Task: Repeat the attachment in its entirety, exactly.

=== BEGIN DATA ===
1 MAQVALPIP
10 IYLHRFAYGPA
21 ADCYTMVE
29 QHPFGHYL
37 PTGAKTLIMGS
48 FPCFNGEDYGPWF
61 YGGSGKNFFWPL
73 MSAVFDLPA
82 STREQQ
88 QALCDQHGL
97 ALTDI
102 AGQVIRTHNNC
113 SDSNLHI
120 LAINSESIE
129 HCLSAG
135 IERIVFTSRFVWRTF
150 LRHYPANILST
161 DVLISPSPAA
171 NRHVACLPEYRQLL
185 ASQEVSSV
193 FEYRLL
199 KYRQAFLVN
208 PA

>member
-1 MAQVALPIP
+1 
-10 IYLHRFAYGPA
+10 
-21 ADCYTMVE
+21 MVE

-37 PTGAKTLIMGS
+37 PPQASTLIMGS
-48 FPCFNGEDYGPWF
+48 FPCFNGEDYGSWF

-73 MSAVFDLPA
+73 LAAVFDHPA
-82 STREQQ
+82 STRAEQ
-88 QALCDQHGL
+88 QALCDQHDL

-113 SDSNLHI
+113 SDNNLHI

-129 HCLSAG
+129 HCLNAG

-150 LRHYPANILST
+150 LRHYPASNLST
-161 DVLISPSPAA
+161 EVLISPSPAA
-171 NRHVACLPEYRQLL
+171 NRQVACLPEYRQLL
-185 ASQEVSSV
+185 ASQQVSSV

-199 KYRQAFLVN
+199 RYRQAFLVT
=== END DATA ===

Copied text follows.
1 MAQVALPIP
10 IYLHRFAYGPA
21 ADCYTMVE
29 QHPFGHYL
37 PTGAKTLIMGS
48 FPCFNGEDYGPWF
61 YGGSGKNFFWPL
73 MSAVFDLPA
82 STREQQ
88 QALCDQHGL
97 ALTDI
102 AGQVIRTHNNC
113 SDSNLHI
120 LAINSESIE
129 HCLSAG
135 IERIVFTSRFVWRTF
150 LRHYPANILST
161 DVLISPSPAA
171 NRHVACLPEYRQLL
185 ASQEVSSV
193 FEYRLL
199 KYRQAFLVN
208 PA

>member
-1 MAQVALPIP
+1 
-10 IYLHRFAYGPA
+10 
-21 ADCYTMVE
+21 MVE

-37 PTGAKTLIMGS
+37 PPQASTLIMGS
-48 FPCFNGEDYGPWF
+48 FPCFNGEDYGSWF

-73 MSAVFDLPA
+73 LAAVFDHPA
-82 STREQQ
+82 STRAEQ
-88 QALCDQHGL
+88 QALCDQHDL

-113 SDSNLHI
+113 SDNNLHI

-129 HCLSAG
+129 HCLNAG

-150 LRHYPANILST
+150 LRHYPASNLST
-161 DVLISPSPAA
+161 EVLISPSPAA
-171 NRHVACLPEYRQLL
+171 NRQVACLPEYRQLL
-185 ASQEVSSV
+185 ASQQVSSV

-199 KYRQAFLVN
+199 RYRQAFLVT